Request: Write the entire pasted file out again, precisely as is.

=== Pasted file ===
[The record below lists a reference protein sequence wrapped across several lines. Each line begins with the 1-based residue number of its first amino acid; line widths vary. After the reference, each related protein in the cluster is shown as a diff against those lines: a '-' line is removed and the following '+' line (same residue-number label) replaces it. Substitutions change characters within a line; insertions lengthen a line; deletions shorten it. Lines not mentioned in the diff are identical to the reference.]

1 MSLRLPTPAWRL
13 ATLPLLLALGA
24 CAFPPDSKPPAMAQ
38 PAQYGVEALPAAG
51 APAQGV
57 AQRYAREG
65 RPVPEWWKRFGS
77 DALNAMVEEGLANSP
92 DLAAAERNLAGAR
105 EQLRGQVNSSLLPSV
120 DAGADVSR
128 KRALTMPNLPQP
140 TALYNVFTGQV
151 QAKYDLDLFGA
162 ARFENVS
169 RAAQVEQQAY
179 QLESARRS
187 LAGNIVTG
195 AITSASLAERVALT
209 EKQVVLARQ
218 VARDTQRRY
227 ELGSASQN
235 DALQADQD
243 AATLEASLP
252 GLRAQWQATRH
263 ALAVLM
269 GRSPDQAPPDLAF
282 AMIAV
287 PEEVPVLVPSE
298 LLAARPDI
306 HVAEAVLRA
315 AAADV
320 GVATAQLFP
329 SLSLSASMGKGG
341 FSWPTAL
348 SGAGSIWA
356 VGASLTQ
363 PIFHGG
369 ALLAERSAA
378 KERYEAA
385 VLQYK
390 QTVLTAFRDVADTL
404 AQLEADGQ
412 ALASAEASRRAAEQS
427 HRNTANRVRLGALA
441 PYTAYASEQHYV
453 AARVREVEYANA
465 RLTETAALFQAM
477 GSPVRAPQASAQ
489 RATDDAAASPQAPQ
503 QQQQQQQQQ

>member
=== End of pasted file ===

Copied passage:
[The record below lists a reference protein sequence wrapped across several lines. Each line begins with the 1-based residue number of its first amino acid; line widths vary. After the reference, each related protein in the cluster is shown as a diff against those lines: a '-' line is removed and the following '+' line (same residue-number label) replaces it. Substitutions change characters within a line; insertions lengthen a line; deletions shorten it. Lines not mentioned in the diff are identical to the reference.]

1 MSLRLPTPAWRL
13 ATLPLLLALGA
24 CAFPPDSKPPAMAQ
38 PAQYGVEALPAAG
51 APAQGV
57 AQRYAREG
65 RPVPEWWKRFGS
77 DALNAMVEEGLANSP
92 DLAAAERNLAGAR
105 EQLRGQVNSSLLPSV
120 DAGADVSR
128 KRALTMPNLPQP
140 TALYNVFTGQV
151 QAKYDLDLFGA
162 ARFENVS
169 RAAQVEQQAY
179 QLESARRS
187 LAGNIVTG
195 AITSASLAERVALT
209 EKQVVLARQ
218 VARDTQRRY
227 ELGSASQN
235 DALQADQD
243 AATLEASLP
252 GLRAQWQATRH
263 ALAVLM
269 GRSPDQAPPDLAF
282 AMIAV
287 PEEVPVLVPSE
298 LLAARPDI
306 HVAEAVLRA
315 AAADV
320 GVATAQLFP
329 SLSLSASMGKGG
341 FSWPTAL
348 SGAGSIWA
356 VGASLTQ
363 PIFHGG
369 ALLAERSAA
378 KERYEAA
385 VLQYK
390 QTVLTAFRDVADTL
404 AQLEADGQ
412 ALASAEASRRAAEQS
427 HRNTANRVRLGALA
441 PYTAYASEQHYV
453 AARVREVEYANA
465 RLTETAALFQAM
477 GSPVRAPQASAQ
489 RATDDAAASPQAPQ
503 QQQQQQQQQ

>member